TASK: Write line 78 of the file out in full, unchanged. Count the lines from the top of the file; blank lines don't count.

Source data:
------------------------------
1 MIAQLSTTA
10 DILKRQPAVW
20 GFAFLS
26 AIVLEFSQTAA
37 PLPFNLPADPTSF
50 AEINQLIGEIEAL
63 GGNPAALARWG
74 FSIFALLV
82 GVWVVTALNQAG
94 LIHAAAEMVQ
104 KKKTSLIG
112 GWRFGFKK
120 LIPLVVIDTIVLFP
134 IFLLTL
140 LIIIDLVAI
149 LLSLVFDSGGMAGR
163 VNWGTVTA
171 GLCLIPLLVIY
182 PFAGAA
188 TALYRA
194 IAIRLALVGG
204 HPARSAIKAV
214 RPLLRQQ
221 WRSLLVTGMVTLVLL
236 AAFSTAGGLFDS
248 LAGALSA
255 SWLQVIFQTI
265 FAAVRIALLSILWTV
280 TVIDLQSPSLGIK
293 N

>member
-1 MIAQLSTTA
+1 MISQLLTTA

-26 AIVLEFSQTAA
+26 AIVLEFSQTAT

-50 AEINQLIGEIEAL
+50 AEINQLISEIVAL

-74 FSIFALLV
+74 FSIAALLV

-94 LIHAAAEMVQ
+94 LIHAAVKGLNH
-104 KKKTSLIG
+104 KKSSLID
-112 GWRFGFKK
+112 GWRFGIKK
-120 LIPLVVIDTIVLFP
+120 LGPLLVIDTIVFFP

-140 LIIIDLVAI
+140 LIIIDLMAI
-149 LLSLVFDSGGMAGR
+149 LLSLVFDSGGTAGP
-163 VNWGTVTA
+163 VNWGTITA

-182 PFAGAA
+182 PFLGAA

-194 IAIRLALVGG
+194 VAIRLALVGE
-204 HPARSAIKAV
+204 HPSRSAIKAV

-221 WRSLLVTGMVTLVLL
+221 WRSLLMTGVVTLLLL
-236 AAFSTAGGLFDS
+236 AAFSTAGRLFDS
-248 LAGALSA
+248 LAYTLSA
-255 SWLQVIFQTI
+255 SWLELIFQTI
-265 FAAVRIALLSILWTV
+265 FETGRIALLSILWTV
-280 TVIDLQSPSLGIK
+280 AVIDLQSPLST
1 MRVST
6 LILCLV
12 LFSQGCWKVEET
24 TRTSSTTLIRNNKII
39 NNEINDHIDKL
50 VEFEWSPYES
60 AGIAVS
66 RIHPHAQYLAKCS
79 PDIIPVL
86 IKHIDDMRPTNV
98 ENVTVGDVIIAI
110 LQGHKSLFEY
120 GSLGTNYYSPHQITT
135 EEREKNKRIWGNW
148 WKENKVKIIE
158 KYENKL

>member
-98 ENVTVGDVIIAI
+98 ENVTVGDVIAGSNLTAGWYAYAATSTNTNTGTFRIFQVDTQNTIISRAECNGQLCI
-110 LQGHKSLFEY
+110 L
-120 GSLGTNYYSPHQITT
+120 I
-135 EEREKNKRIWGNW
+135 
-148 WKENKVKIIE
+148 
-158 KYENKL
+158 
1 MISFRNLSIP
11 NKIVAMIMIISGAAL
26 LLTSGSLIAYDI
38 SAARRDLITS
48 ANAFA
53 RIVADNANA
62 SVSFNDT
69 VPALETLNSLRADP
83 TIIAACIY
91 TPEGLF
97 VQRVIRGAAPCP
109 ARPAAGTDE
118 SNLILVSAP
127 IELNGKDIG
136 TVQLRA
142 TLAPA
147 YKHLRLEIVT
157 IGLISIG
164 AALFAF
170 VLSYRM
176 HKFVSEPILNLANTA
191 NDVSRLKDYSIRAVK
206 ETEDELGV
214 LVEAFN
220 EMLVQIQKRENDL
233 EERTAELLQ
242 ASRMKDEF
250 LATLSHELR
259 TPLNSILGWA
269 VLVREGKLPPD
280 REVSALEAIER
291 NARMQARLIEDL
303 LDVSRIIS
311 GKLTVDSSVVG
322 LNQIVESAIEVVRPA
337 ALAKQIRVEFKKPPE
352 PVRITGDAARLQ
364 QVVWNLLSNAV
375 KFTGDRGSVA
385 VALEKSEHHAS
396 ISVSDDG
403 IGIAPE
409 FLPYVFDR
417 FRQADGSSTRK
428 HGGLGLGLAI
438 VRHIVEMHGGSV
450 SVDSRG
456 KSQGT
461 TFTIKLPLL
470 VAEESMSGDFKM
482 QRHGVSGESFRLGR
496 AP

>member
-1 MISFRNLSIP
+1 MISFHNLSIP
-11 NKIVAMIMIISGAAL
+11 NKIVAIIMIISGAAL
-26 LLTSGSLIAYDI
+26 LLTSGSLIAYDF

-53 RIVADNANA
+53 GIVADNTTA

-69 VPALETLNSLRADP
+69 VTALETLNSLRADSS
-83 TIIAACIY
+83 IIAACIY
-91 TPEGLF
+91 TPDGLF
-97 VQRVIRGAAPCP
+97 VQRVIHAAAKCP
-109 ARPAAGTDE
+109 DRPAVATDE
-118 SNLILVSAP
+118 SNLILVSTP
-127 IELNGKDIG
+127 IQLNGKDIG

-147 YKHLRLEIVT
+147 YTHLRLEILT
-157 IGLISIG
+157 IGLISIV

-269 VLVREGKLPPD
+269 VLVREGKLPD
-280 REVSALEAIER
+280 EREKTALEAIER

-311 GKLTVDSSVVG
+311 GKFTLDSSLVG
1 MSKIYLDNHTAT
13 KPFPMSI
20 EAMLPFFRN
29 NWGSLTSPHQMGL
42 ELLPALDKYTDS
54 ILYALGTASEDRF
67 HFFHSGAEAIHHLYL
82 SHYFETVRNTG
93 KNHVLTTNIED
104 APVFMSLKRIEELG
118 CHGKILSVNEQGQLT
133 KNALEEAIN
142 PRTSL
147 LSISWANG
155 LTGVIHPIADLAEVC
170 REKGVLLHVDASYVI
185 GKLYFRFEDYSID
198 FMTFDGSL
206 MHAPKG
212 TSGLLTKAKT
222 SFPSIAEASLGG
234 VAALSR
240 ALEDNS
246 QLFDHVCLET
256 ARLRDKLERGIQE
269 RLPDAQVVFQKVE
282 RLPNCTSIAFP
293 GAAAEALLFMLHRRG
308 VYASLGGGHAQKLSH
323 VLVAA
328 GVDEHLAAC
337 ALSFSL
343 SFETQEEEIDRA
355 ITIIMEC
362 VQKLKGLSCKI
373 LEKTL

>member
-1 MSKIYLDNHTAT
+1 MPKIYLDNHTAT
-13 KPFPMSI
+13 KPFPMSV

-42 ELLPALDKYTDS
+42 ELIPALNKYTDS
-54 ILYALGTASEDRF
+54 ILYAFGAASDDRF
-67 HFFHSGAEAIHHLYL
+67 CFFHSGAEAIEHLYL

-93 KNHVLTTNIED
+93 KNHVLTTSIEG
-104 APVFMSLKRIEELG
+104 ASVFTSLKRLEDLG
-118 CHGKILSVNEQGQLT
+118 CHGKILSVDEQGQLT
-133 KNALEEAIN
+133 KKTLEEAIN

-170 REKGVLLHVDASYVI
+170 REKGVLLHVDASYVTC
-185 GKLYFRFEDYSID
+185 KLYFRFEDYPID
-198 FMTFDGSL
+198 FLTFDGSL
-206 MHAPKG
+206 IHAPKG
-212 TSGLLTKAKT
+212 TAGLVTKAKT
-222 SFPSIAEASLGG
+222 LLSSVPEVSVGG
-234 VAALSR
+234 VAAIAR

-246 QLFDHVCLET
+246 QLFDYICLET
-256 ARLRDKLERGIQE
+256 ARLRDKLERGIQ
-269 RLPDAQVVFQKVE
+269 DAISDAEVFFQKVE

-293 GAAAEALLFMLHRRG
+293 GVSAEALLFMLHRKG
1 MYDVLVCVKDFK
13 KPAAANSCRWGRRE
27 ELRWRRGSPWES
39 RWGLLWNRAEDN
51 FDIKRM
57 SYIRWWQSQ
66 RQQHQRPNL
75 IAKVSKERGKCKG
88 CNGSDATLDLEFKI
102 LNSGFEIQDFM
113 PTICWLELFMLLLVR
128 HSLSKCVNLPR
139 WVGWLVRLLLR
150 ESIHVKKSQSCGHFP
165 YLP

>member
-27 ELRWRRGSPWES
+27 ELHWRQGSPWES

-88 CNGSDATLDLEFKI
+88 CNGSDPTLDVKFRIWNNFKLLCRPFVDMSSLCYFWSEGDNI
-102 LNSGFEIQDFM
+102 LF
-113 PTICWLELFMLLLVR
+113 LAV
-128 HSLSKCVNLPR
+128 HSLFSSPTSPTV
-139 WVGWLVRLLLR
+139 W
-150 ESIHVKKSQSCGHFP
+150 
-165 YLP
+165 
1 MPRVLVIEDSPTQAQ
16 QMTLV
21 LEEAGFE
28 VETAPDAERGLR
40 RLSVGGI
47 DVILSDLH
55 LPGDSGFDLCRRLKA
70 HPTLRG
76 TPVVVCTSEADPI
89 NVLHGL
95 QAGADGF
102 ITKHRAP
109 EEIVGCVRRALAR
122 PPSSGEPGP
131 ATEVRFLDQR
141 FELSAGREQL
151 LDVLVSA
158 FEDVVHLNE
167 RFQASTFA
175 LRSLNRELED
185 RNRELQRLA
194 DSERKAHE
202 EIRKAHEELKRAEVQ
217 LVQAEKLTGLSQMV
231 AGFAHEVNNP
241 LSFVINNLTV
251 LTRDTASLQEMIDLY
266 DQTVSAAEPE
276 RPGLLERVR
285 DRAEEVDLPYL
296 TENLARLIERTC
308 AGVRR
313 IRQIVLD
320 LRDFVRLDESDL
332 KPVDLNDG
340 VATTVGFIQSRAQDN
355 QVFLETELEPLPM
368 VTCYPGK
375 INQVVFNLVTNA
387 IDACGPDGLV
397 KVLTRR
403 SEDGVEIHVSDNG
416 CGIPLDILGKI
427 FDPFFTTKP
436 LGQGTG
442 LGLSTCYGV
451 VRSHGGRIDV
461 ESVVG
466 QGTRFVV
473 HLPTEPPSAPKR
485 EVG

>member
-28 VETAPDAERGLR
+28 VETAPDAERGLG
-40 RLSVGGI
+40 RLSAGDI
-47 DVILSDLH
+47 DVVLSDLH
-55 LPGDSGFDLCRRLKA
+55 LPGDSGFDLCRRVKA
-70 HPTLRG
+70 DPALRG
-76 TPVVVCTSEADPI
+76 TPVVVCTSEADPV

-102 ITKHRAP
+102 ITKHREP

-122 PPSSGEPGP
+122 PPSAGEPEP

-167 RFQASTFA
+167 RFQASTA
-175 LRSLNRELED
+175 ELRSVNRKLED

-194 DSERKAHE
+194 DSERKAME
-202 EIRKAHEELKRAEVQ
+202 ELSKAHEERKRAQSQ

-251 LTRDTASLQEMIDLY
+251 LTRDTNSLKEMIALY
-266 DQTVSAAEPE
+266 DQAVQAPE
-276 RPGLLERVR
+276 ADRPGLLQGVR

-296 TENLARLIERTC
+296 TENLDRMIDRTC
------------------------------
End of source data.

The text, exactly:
60 AGIAVS